Yesterday, Feb. 13, I spoke with Alexis Wolfer, founder and editor-in-chief of TheBeautyBean.com, an online magazine created in 2010 with the specific purpose of providing beauty, fashion, health, and wellness content in a way that made women feel better about themselves. This is in contrast to high fashion magazines that actively seek to take advantage of women's insecurities in order to profit from them.
Alexis Wolfer comes to tackle this societal problem through a lens crafted by a Master's Degree in Women and Gender studies from Columbia University, an interest in fashion and natural beauty, and her own struggles with body image. From her personal experience and her thesis that focused on how women's magazines focused on creating unrealistic ideals that foist pressure on young girls and women, Alexis realized something had to change.
She created The Beauty Bean four years ago as a partial answer to the dilemma and to fill a void where women could seek beauty, health, and wellness content in a positive and body-friendly environment. Conventional magazines often hide behind the excuse that 'this is what sells,' referring to the thin and unrealistic ideals. However, upon closer examination, Alexis found that women were actually hungry for a less conventional magazine, like The Beauty Bean. Six months after the launch of the magazine, Alexis created a twitter contest to solicit feedback regarding its content, and was astounded to find that 85 percent of the responses were that 'it didn't make the women feel bad about themselves.' Not only was Alexis providing positive content, but her readers understood and valued the mission behind the content.
If women truly want and appreciate a different type of beauty magazine, then magazines should have a corporate responsibility to respond to the need without shaming women. Alexis embodies this corporate responsibility in her mission to 'give women empowered beauty content.' None of the pictures in The Beauty Bean are retouched or airbrushed and all the fitness and nutrition advice focuses on health and wellness rather than weight loss or body shame.
Alexis also took this mission one step further, creating 'Makeup Free Mondays,' to encourage women to appreciate and celebrate their own inner beauty. Although she appreciates that makeup is fun and glamorous, Alexis feels that it should not feel like an obligation or define your self-worth. After hearing many women say they needed to 'put their face on,' she decided it was a worthwhile area to pursue. And it was. Many other organizations have joined in the Makeup Free Monday experience, helping to put the focus back on inner beauty and liberate women from the heavy constraints of social norms.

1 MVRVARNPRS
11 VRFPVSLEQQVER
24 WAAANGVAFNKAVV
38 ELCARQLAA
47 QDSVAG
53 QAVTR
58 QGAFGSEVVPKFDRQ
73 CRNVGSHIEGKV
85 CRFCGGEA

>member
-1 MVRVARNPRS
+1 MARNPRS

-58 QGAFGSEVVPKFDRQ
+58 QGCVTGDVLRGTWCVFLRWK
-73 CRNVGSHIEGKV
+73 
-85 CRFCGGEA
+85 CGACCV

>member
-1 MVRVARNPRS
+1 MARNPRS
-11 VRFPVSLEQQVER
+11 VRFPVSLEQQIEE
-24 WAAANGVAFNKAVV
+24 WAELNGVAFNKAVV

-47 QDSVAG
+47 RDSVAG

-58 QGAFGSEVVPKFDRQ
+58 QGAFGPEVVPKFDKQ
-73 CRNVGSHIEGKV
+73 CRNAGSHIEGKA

An exciting new project on the horizon is Alexis' book, The Recipe for Radiance, which is due to be released on April 22. The Recipe for Radiance is just that, a book to address different beauty concerns and providing food-based DIY recipes for fixing them, with the underlying mission of celebrating and enhancing inner beauty. With 131 easy, all-natural, affordable, and effective recipes, this book is sure to be a favorite and offers a unique contrast to fad books that focus solely on beauty rather than health.
From one idea has come a fount of information, positive messages, and a movement for social change. It may seem like Don Quixote tilting against windmills with the overwhelming number of beauty and fashion magazines and media promoting negative body image and shaming tactics, but Alexis' magazine, book, and blog are challenging the status quo and empowering women to reclaim control of their natural beauty, bodies, and health.